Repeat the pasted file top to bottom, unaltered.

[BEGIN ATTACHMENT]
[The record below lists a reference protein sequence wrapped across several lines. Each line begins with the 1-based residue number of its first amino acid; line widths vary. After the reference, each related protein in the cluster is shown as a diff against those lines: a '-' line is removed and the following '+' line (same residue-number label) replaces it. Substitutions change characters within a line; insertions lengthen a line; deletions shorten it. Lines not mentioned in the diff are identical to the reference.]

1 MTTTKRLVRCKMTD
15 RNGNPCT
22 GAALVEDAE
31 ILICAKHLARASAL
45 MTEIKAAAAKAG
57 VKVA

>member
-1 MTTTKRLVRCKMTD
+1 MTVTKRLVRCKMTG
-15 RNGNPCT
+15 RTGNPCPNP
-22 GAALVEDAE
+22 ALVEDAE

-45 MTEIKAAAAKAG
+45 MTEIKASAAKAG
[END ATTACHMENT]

[The record below lists a reference protein sequence wrapped across several lines. Each line begins with the 1-based residue number of its first amino acid; line widths vary. After the reference, each related protein in the cluster is shown as a diff against those lines: a '-' line is removed and the following '+' line (same residue-number label) replaces it. Substitutions change characters within a line; insertions lengthen a line; deletions shorten it. Lines not mentioned in the diff are identical to the reference.]

1 MTTTKRLVRCKMTD
15 RNGNPCT
22 GAALVEDAE
31 ILICAKHLARASAL
45 MTEIKAAAAKAG
57 VKVA

>member
-1 MTTTKRLVRCKMTD
+1 MTVTKRLVRCKMTG
-15 RNGNPCT
+15 RTGNPCPNP
-22 GAALVEDAE
+22 ALVEDAE

-45 MTEIKAAAAKAG
+45 MTEIKASAAKAG